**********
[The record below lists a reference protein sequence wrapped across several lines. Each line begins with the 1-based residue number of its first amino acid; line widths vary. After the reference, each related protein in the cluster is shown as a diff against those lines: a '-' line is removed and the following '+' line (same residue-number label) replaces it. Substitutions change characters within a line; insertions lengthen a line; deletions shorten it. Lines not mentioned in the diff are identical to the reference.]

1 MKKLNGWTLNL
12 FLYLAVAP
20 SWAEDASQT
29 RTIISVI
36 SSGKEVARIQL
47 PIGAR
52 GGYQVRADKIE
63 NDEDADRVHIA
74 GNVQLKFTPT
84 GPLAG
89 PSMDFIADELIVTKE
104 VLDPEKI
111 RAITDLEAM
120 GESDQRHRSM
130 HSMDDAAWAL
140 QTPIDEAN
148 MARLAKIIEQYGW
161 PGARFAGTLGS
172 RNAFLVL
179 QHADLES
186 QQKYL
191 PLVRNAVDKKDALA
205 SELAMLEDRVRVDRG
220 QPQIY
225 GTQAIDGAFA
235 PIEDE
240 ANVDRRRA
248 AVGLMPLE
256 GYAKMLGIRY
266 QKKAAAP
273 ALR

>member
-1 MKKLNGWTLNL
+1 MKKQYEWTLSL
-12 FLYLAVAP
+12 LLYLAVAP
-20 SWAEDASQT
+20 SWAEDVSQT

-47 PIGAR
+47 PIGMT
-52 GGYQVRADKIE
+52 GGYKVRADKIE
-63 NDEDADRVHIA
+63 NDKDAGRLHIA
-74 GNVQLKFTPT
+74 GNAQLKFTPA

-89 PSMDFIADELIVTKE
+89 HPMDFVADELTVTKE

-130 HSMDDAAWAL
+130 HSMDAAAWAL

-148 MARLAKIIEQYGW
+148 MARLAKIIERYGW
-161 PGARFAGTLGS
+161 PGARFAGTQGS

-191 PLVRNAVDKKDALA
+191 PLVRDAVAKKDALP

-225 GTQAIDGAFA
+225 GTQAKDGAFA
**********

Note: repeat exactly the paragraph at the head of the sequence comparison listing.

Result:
[The record below lists a reference protein sequence wrapped across several lines. Each line begins with the 1-based residue number of its first amino acid; line widths vary. After the reference, each related protein in the cluster is shown as a diff against those lines: a '-' line is removed and the following '+' line (same residue-number label) replaces it. Substitutions change characters within a line; insertions lengthen a line; deletions shorten it. Lines not mentioned in the diff are identical to the reference.]